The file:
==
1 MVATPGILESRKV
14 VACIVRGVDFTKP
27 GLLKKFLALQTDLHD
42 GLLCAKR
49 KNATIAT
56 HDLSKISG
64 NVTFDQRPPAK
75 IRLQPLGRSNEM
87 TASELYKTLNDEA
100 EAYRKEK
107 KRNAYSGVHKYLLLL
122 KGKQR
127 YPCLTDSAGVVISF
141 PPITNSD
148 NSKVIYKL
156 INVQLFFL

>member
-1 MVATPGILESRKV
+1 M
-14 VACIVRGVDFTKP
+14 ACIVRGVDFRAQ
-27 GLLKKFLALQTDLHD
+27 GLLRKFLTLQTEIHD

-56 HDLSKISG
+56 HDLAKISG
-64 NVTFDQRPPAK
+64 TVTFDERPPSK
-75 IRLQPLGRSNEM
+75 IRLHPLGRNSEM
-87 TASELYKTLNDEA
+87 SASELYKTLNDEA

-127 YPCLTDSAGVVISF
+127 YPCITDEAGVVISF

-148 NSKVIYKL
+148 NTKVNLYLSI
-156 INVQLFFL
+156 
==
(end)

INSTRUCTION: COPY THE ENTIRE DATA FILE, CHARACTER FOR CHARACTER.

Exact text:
1 MVATPGILESRKV
14 VACIVRGVDFTKP
27 GLLKKFLALQTDLHD
42 GLLCAKR
49 KNATIAT
56 HDLSKISG
64 NVTFDQRPPAK
75 IRLQPLGRSNEM
87 TASELYKTLNDEA
100 EAYRKEK
107 KRNAYSGVHKYLLLL
122 KGKQR
127 YPCLTDSAGVVISF
141 PPITNSD
148 NSKVIYKL
156 INVQLFFL

>member
-1 MVATPGILESRKV
+1 M
-14 VACIVRGVDFTKP
+14 ACIVRGVDFRAQ
-27 GLLKKFLALQTDLHD
+27 GLLRKFLTLQTEIHD

-56 HDLSKISG
+56 HDLAKISG
-64 NVTFDQRPPAK
+64 TVTFDERPPSK
-75 IRLQPLGRSNEM
+75 IRLHPLGRNSEM
-87 TASELYKTLNDEA
+87 SASELYKTLNDEA

-127 YPCLTDSAGVVISF
+127 YPCITDEAGVVISF

-148 NSKVIYKL
+148 NTKVNLYLSI
-156 INVQLFFL
+156 